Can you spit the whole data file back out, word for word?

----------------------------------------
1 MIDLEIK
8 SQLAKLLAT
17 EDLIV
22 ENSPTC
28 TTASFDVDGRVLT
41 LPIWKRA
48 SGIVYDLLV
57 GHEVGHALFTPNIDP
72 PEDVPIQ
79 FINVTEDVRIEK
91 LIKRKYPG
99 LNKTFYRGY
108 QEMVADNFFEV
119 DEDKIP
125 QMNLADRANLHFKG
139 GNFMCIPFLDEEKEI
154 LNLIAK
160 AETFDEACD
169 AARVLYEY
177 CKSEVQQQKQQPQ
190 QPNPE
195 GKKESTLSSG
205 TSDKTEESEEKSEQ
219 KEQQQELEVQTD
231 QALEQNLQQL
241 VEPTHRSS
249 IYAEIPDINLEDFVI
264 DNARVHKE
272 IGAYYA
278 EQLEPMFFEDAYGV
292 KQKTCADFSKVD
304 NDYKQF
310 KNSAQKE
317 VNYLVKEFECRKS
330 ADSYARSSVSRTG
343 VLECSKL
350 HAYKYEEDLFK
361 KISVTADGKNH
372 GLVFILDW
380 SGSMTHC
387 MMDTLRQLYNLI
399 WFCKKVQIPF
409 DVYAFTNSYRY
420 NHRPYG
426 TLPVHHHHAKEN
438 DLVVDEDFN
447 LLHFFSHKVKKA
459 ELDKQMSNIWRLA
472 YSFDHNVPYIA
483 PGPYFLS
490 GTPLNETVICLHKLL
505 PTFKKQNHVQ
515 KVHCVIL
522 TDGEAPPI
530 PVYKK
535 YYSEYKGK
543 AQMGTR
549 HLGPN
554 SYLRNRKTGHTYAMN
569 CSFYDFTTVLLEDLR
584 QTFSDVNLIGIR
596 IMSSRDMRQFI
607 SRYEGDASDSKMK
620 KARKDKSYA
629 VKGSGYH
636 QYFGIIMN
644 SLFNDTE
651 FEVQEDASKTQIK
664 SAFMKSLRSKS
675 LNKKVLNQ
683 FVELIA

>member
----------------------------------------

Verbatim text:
1 MIDLEIK
8 SQLAKLLAT
17 EDLIV
22 ENSPTC
28 TTASFDVDGRVLT
41 LPIWKRA
48 SGIVYDLLV
57 GHEVGHALFTPNIDP
72 PEDVPIQ
79 FINVTEDVRIEK
91 LIKRKYPG
99 LNKTFYRGY
108 QEMVADNFFEV
119 DEDKIP
125 QMNLADRANLHFKG
139 GNFMCIPFLDEEKEI
154 LNLIAK
160 AETFDEACD
169 AARVLYEY
177 CKSEVQQQKQQPQ
190 QPNPE
195 GKKESTLSSG
205 TSDKTEESEEKSEQ
219 KEQQQELEVQTD
231 QALEQNLQQL
241 VEPTHRSS
249 IYAEIPDINLEDFVI
264 DNARVHKE
272 IGAYYA
278 EQLEPMFFEDAYGV
292 KQKTCADFSKVD
304 NDYKQF
310 KNSAQKE
317 VNYLVKEFECRKS
330 ADSYARSSVSRTG
343 VLECSKL
350 HAYKYEEDLFK
361 KISVTADGKNH
372 GLVFILDW
380 SGSMTHC
387 MMDTLRQLYNLI
399 WFCKKVQIPF
409 DVYAFTNSYRY
420 NHRPYG
426 TLPVHHHHAKEN
438 DLVVDEDFN
447 LLHFFSHKVKKA
459 ELDKQMSNIWRLA
472 YSFDHNVPYIA
483 PGPYFLS
490 GTPLNETVICLHKLL
505 PTFKKQNHVQ
515 KVHCVIL
522 TDGEAPPI
530 PVYKK
535 YYSEYKGK
543 AQMGTR
549 HLGPN
554 SYLRNRKTGHTYAMN
569 CSFYDFTTVLLEDLR
584 QTFSDVNLIGIR
596 IMSSRDMRQFI
607 SRYEGDASDSKMK
620 KARKDKSYA
629 VKGSGYH
636 QYFGIIMN
644 SLFNDTE
651 FEVQEDASKTQIK
664 SAFMKSLRSKS
675 LNKKVLNQ
683 FVELIA

>member